Hiatus Hernia and GERD

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Hiatus Hernia - Overview

This hernia (also called "Hiatal Hernia") occurs in twenty to thirty percent of the population, and under normal circumstances is not considered serious.

In most cases, there is no discomfort and no treatment is required.

However, this is not necessarily the case when a person suffers from GERD

There are 3 types of hernia:

  1. Sliding,
  2. Paraesophageal,
  3. and mixed.
95% are of the non-serious sliding variety.

Be aware, however, paraesophageal and mixed hiatus hernias are more serious and often require medical attention.

These two types are beyond the scope of this article.


The GERD Connection

Although there appears to be a link between the hiatus hernia and GERD, research indicates that neither one actually causes the other. Consequently, a GERD sufferer almost certainly has a hiatus hernia, whereas the hernia patient may not have or develop GERD.


The Diaphragm

The diaphragm is a thin dome of muscle that separates the abdomen from the chest cavity. Its spontaneous up and down movement assists in breathing by collapsing and expanding the lungs. It also pushes downwards during the act of defication, thereby helping to expel body waste.

The ‘hiatus’ refers to the opening in this "roof" of muscle where the food pipe (esophagus) passes through the diaphragm to the stomach.

A hiatus hernia occurs when the hiatus widens and allows a small part of the stomach to bulge into the chest cavity.



In a healthy person without a hernia, the opening in the diaphragm (hiatus) fits snugly around lower Esophageal Sphincter (LES).

When a person swallows, the diaphragm and the LES work in harmony.

Let me explain: The muscles of the diaphragm surrounding the food pipe relax and tighten in conjunction with the LES, thereby reinforcing Mother Nature’s attempts to keep digestive acids from invading the esophagus.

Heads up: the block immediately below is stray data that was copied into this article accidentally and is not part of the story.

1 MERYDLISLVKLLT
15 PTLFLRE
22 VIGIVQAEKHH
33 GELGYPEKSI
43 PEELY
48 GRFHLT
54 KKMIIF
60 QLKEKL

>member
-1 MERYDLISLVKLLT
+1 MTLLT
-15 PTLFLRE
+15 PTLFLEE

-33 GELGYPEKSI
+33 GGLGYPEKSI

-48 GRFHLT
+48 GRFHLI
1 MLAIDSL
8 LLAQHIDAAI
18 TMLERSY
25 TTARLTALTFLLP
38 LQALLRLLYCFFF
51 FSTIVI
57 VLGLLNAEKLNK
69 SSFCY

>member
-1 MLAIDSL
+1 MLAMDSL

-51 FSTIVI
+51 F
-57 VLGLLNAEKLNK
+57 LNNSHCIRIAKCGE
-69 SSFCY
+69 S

When part of the stomach bulges into the chest cavity as a result of a hernia, it carries the LES upwards and away from the opening in the diaphragm. Therefore, when the two are separated, Mother Nature’s design is partially defeated and the efficiency of the LES is reduced

On top of that, the trapped section of food pipe between the diaphragm and the LES bulges outwards forming a pouch where acids are forced to accumulate.

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The net result?

  • A higher concentration of acid is injected into the food pipe when the LES relaxes spontaneously.

  • Heartburn activity is increased.

  • Nighttime heartburn occurs more frequently.

  • There is greater damage to the inner walls of the esophagus. (See Barrett's Esophagus)
  • There is an increase in heartburn severity. This results in longer episodes, resistance to over the counter medication and more pain.


Possible Causes

  1. Stress.
  2. Smoking.
  3. Pregnancy.
  4. Being overweight or obese.
  5. Violent coughing or sneezing.
  6. Constipation that causes straining when attempting a bowel movement.
  7. Lifting heavy weights or bending deeply at the waist.
  8. Age – people over 50 are more susceptible to this condition.
  9. Drug abuse, notably the use of cocaine.
  10. In some cases, hiatal hernias are congenital or hereditary.


Corrective Surgery

The time-tested corrective surgery for a hiatus hernia is know as the Nissen Fundoplication , named after the surgeon who developed the technique.

Dr. Rudolph Nissen first performed the hiatus hernia procedure in 1955 and published the results of two cases in a 1956 Swiss Medical Weekly. In 1961 he published a more detailed overview of the procedure.

Nissen originally called the surgery "gastroplication." The procedure has borne his name since it gained popularity in the 1970's.


When to Seek Medical Attention

Under certain circumstances you may develop a medical emergency caused by an obstructed or strangulated hernia. This condition causes sudden and severe pain that won't let up.

Call 911 or your local emergency number!

Apart from that, if any of the following symptoms develop, you may be heading for an attack:

  • You vomit often.

  • Have constant difficulty with a bowel movement.

  • Cannot pass gas.

  • Develop chest or abdominal pain.

  • Experience frequent nausea.

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